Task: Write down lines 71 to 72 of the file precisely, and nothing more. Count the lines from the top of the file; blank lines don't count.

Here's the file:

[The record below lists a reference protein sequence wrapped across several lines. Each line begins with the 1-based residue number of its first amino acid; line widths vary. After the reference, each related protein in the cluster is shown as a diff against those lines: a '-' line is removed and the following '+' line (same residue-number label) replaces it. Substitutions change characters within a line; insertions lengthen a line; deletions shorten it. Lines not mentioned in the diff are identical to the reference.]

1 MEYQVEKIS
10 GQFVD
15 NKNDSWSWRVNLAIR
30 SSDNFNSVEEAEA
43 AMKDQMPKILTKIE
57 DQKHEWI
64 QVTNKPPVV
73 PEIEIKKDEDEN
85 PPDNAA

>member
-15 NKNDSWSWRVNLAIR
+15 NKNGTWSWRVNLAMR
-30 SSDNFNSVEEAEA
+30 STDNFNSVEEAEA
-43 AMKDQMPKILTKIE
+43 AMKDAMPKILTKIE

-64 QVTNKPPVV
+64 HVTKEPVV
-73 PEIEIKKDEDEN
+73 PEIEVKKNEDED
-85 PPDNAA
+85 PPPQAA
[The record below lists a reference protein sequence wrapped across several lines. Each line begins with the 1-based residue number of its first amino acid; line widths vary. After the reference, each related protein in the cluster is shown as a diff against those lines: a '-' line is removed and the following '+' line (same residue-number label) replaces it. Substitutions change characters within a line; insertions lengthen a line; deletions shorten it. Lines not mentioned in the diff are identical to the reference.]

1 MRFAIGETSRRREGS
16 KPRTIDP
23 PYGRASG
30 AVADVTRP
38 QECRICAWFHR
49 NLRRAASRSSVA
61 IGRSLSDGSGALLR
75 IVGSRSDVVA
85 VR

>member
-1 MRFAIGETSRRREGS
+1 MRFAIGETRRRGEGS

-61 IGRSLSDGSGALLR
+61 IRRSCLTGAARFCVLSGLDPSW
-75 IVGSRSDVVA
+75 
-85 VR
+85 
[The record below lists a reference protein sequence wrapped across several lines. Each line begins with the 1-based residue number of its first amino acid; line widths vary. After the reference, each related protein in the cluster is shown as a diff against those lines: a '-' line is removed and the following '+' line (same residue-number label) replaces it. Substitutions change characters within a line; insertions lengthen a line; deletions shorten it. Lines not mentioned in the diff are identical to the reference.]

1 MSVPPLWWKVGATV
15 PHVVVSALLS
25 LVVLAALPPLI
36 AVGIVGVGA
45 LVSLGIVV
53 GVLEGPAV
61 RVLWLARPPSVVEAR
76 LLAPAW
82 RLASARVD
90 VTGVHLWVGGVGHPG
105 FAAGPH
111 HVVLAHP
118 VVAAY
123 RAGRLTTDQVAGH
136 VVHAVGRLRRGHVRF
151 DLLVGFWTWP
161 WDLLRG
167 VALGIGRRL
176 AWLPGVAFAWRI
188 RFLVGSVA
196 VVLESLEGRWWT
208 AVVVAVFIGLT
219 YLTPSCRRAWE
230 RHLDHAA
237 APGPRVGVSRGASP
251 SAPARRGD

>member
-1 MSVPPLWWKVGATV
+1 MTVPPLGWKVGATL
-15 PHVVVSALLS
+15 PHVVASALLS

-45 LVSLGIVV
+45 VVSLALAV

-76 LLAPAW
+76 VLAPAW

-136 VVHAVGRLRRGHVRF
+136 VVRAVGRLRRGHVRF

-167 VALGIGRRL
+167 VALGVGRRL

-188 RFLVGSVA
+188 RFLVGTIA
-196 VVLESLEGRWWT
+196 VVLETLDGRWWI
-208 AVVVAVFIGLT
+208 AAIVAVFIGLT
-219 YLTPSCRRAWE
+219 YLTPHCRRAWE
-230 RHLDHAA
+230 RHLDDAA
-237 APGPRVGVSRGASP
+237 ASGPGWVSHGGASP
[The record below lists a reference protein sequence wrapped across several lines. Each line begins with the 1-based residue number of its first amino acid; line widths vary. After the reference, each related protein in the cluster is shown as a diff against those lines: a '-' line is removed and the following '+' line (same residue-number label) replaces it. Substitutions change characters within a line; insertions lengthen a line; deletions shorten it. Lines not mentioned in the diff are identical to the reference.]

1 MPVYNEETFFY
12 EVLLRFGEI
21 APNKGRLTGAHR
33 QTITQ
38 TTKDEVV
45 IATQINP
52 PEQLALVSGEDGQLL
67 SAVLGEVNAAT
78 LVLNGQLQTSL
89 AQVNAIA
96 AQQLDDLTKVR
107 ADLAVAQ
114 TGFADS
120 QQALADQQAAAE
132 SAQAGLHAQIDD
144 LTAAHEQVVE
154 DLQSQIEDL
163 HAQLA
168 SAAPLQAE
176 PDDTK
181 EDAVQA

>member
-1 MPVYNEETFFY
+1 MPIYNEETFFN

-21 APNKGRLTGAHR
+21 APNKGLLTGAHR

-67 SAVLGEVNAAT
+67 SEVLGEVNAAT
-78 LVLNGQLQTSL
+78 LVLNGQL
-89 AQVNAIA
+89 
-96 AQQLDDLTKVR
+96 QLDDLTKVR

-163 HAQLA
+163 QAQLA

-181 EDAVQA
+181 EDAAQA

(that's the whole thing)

-1 MSVPPLWWKVGATV
+1 MTVPPLGWKVGATL